How did you go about writing five hundred years into the future?

Lara Morgan: I did a lot of research. I read heaps of books and articles about climate change predictions, space exploration and lots of fascinating stuff about what kind of world we could be according to different scientists and thinkers then imagined what might come from all of that. I tried to create a world that might grow from all those issues we are seeing now like rising sea levels, climate refugees and the way our society is adapting and changing with new technologies and I also tried to keep to the laws of physics - as much as I understand about them - especially when it came to the space travel and colony on Mars that features in the book.

How much of your inspiration comes from real life and real people?

Lara Morgan: I think every writer is inspired by the real world but the way those experiences are transmuted in our minds is such a personal thing - the twists and turns our brains make of the every day. So much of what inspires me comes very much from what I see happening in the world around me, the way our world and society is going as a whole, and certain things people might write or say. The very first kernel of the idea for Rosie Black's world came from reading Tim Flannery's book The Weather Makers, but that was kind of unusual to have something so specific inspire me. Usually it tends to be more a cumulative effect. I like to write about the relationships between people and how they cope with terrible consequences, how it changes them, and I'm inspired by lots of different things from favourite books, movies, tv shows, documentaries and so on and by watching and listening and thinking about things and them my imagination takes over and all kinds of strange and unusual ideas sprout from my mind and it all gets chaotic until I start getting things down.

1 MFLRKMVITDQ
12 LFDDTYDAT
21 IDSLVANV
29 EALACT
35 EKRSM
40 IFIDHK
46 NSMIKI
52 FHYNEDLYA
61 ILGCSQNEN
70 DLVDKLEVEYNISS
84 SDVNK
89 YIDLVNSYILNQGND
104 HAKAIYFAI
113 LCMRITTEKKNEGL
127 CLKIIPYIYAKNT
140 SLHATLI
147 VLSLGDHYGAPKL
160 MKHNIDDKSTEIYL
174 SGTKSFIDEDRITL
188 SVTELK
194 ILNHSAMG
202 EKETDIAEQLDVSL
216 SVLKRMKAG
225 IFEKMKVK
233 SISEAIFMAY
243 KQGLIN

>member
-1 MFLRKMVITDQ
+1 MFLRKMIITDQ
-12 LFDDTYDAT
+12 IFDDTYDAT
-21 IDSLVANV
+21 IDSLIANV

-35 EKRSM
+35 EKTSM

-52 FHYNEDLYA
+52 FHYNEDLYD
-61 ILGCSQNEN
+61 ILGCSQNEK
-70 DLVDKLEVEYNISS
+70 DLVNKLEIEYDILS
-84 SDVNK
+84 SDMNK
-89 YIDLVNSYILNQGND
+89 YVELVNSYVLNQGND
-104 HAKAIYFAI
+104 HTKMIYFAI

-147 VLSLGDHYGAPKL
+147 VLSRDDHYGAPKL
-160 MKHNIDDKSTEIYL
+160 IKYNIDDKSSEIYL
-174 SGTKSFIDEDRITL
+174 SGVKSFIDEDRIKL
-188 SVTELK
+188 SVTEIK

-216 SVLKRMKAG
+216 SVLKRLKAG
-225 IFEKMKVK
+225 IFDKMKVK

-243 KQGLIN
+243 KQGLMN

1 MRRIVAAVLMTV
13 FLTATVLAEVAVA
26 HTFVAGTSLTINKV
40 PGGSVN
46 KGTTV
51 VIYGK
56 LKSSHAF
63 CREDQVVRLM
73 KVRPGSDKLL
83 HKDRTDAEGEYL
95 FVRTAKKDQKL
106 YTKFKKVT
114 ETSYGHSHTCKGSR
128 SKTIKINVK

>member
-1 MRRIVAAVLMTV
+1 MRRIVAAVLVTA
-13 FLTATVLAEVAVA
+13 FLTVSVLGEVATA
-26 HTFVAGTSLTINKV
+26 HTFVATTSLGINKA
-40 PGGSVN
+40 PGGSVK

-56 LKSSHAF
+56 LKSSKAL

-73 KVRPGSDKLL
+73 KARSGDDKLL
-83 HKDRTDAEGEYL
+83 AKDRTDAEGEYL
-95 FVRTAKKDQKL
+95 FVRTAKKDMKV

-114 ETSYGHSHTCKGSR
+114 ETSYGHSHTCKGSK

What advice do you have for aspiring writers or artists?

Lara Morgan: Finish what you've started. It's really important to keep writing a story or novel right to the end, regardless of how mind bogglingly bad you might think it is because you can always fix it in the editing stage. It really is true that all writing is re-writing. My first drafts are always a mess with plot holes, chapters that make no sense when compared with later ones, characters that change names and the inevitable clichés that come out when you're writing quickly. The trick is to pretend you can't see any of it and keep on going to the end, then you can turn around, cry a little bit at how bad it is, and fix it. And this is my second bit of advice: no one but you should see your first draft. Ever. And I mean no one. Do not even show it to your best friend because they will only pretend it's good - they don't really understand a word of it and are too terrified to tell you in case you start bawling or maybe go on a wounded writer rampage, tear out your hair and take to chainsawing innocent furniture. So resist the urge and wait until you've done two or three drafts, your friend will be grateful and your story will be better.